165-Hackney, Mare Street in the early 1970's According to Buses At Work, route 55 was introduced in October 1969. RT's from Leyton T garage worked the route until October 1972, when DMS's took over. Maybe someone can identify this RT, seen in Mare Street between those two dates?
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Aug 17, 2020 · It’s now £479,453. In 1995, the median income in London was £19,000. In 2012-13, the median income in London was £24,600. It’s now £43,500. Property has risen in value well ahead of earnings in the city. But Hackney’s new residents also have more disposable income.
Community-based arts projects burgeoned in the 1970s. This film follows four projects in Hackney, at that time a predominantly working class area in London.O...
- 50 min
The London Plan issued by the Greater London Authority assigns whole boroughs to sub-regions for statutory monitoring, engagement and resource allocation purposes. The most recent (2011) iteration of this plan assigns Hackney to the ‘East’ sub-region, while the 2008 and 2004 versions assigned the borough to ‘North’ and ‘East’ sub-regions respectively.
Hackney Central is a sub-district of Hackney in the London Borough of Hackney in London, England and is four miles (6.4 km) northeast of Charing Cross.. The Hackney Central area is focused on Mare Street and the retail areas to the north of it including Narrow Way and surrounding local area around Hackney Downs railway station.
Charles Booth's 'Descriptive Map of London Poverty'. Detail showing the City of London and the East End The East End of London is the hell of poverty. Like one enormous black, motionless giant kraken, the poverty of London lies there in lurking silence and encircles with its mighty tentacles the life and wealth of the City. So wrote J H Mackay ...
- Setting The Historical Scene
- England in The 1970s: A Decade of Change
- British Pop Culture in The 1970s
In the years that followed World War II, there was a general economic boom around the world. England enjoyed the boom as well, but that began to change in the 1970s. After experiencing a major increase in British manufacturing, things began to take a turn for the worse in 1973. The UK went through a major oil crisis after conflicts during the Yom Kippur War, resulting in the major oil company Opec putting a halt on exporting oil to the West. Because of this crisis, workers began to be fired, and unemployment was on the rise. This resulted in strikes and high inflation. People weren’t working and prices of almost everything were rising. This was not a great time to live in the UK. Famously, when the city’s garbage collectors also went on strike, massive piles of trash accumulated on the streets. Nurses and gravediggers also participated in the strike Because the coal miners also went on strike, a 3 day work week was implemented in London to save on fuel. With all of these strikes and...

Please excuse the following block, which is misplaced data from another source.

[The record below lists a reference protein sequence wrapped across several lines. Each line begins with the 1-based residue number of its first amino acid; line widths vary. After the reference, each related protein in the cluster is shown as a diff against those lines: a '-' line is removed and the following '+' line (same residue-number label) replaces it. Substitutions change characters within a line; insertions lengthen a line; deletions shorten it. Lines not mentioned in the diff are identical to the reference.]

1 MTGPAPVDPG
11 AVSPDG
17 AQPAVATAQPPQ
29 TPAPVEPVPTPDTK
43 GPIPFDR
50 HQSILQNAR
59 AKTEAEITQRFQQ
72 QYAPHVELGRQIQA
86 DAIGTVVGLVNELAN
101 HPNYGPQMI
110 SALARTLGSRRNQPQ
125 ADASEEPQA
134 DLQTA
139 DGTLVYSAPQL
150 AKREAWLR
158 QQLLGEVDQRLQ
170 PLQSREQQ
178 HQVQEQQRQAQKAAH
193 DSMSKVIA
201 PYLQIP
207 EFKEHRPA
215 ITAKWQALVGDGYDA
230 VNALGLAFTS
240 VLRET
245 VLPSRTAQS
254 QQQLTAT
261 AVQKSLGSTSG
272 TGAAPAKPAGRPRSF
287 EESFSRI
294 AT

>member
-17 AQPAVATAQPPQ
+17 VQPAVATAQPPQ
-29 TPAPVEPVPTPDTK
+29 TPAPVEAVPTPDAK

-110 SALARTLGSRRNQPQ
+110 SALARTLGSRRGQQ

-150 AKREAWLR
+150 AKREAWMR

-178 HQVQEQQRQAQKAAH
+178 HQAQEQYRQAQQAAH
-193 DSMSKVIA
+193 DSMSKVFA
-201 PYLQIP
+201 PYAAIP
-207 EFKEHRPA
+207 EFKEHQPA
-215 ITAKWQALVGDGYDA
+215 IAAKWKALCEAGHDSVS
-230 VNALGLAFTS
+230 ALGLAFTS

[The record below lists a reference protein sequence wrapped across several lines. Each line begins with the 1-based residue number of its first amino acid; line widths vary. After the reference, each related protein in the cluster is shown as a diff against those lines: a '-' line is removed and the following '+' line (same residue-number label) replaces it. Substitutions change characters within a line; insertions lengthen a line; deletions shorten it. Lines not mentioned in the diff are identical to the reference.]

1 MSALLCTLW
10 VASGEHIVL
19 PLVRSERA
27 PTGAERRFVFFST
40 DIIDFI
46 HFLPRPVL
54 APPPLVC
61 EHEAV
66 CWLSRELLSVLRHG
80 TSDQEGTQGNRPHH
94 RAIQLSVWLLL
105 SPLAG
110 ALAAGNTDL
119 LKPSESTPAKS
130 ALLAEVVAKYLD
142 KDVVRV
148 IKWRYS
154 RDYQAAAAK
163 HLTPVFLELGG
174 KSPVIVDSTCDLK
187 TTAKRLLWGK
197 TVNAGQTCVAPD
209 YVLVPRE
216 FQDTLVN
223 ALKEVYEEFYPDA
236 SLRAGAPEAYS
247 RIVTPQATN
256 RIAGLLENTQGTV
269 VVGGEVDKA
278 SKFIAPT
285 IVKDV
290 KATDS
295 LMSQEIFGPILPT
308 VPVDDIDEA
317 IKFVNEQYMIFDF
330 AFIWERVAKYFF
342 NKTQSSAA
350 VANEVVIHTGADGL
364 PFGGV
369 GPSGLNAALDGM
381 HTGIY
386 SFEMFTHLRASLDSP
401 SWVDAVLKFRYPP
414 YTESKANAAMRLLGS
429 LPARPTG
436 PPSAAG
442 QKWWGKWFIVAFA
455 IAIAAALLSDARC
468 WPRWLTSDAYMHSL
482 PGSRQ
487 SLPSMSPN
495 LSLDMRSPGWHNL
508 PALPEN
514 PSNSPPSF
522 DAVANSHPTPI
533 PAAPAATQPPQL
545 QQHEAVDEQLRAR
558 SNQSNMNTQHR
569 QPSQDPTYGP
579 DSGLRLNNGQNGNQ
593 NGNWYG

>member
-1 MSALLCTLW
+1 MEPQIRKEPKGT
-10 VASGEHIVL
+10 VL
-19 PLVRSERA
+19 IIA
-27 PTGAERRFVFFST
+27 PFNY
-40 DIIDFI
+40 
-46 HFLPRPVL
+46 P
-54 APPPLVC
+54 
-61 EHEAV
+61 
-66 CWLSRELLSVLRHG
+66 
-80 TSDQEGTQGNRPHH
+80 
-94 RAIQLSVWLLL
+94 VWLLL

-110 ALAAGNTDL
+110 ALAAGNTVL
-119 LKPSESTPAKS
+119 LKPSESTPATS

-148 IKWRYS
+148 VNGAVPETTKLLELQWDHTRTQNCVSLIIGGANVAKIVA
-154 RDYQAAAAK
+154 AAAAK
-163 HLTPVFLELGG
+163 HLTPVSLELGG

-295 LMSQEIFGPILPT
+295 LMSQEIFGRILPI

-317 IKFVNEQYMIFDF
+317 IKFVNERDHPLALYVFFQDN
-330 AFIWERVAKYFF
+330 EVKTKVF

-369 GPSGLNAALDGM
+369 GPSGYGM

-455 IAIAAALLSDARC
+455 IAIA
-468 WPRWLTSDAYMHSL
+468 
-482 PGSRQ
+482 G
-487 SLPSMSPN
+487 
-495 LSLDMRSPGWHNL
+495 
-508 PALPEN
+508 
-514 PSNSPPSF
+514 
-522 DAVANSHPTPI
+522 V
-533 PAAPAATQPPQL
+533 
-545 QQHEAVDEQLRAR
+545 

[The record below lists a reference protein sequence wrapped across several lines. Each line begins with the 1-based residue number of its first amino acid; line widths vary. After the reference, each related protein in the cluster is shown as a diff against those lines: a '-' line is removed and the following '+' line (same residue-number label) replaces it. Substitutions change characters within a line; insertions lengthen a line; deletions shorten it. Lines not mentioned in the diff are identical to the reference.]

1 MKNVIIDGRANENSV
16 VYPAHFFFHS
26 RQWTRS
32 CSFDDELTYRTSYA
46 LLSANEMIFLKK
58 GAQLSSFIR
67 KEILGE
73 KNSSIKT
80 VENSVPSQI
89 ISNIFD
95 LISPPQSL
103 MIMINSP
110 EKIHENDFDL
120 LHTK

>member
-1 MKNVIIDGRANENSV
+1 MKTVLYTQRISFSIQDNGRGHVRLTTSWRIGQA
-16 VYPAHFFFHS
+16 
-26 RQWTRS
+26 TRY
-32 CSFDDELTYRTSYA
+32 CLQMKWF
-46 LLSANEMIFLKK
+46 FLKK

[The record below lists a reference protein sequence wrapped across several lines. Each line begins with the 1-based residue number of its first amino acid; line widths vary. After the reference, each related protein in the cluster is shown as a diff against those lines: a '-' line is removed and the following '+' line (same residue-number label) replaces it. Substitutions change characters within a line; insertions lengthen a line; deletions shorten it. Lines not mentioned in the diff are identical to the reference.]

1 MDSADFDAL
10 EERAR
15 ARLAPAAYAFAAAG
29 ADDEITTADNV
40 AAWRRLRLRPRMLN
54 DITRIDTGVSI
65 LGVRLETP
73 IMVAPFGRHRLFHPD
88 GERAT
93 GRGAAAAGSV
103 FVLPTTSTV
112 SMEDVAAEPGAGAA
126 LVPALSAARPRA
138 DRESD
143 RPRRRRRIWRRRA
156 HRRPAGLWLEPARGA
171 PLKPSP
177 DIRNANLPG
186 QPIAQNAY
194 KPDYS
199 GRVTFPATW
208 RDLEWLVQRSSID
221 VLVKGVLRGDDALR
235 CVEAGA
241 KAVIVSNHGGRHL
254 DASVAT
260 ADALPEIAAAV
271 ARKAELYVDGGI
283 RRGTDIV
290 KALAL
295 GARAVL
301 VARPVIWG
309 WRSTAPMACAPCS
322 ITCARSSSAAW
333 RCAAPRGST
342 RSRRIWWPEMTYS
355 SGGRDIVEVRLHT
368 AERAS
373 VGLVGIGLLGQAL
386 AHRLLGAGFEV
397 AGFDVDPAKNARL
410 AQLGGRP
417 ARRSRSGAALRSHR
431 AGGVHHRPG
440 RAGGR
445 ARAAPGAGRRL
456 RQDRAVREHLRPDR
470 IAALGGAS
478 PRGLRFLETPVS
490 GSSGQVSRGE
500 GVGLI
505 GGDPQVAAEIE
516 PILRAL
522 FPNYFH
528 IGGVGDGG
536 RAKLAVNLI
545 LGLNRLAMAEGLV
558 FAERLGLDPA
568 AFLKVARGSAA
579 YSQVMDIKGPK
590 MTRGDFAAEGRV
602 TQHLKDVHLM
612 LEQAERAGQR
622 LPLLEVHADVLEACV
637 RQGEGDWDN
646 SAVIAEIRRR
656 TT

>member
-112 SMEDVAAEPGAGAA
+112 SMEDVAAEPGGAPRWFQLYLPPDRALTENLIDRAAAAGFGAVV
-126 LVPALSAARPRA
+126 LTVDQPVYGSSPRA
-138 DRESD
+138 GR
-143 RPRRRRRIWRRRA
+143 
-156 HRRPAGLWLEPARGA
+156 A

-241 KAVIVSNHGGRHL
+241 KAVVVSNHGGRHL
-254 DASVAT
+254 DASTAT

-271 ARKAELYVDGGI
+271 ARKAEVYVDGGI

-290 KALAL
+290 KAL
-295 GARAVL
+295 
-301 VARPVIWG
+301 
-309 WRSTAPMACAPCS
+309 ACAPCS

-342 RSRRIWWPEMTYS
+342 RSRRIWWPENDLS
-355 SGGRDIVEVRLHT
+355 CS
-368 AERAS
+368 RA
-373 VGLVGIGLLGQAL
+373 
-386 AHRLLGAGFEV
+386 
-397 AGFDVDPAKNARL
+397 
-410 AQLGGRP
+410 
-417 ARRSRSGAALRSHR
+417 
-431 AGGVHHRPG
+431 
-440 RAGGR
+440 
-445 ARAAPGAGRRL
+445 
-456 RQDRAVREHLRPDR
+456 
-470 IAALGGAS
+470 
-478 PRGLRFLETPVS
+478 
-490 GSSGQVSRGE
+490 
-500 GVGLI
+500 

So, all that talk about protests, unemployment and strikes makes England in the 1970s sounds pretty grim. It wasn’t all so depressing, I promise! Feminismwas in the spotlight for most of the decade. In 1970, the Equal Pay Act was passed, but it wasn’t really put in place until 1975. This also caused some civil unrest, as women went on protests urging for the act to be implemented. Women made strides, however, with contraception becoming free of charge 1974. Additionally, the Sex Discrimination Act was passed in 1975, making it illegal for employers to discriminate based on perspective employees’ gender. Punk culture also emerged in the 1970s. There was so much unrest and resentment against the government (otherwise known as the “Establishment” and the “Man”), and Punks weren’t afraid to speak their minds. This resulted in even more protesting and strikes. Punks were also known for their crazy hair styles (spiked mohawks, anyone?) and piercings! New political parties began popping up...
The music and fashionscenes in the 1970s are my favorite parts of this decade! The 1970s are the years of Pink Floyd, Jethro Tull, Cat Stevens, Elton John, Kate Bush, Led Zeppelin, Queen, David Bowie, Deep Purple…I could honestly go on and on! These are the musicians who still inspire the music scene today. In 1970, the fashion magazine Vogueclaimed that “there are no rules in the fashion game now.” This is likely due to the fact that mass production became the norm, and people had endless clothing choices. This is really different from previous decades, when most people made their clothes by hand, and very few styles were available. Mini-skirts, “vintage” clothing from the 1950s, bell-bottoms, platform shoes and disco styles were the order of the day!
I hope you’ve enjoyed this brief article on British life in the 1970s! It may have a been a pretty harsh decades from most standpoints, but it also welcomed a world of change, and amazing music and fashion. If you want to learn even more about British culture, why not join one of our walking tours in London? Click hereto learn more about our tours and to make your booking!
Before the hipsters came to Hackney: Evocative 1970s pictures show long-lost east London community of vibrant markets, children playing in the streets and factories buzzing with workers
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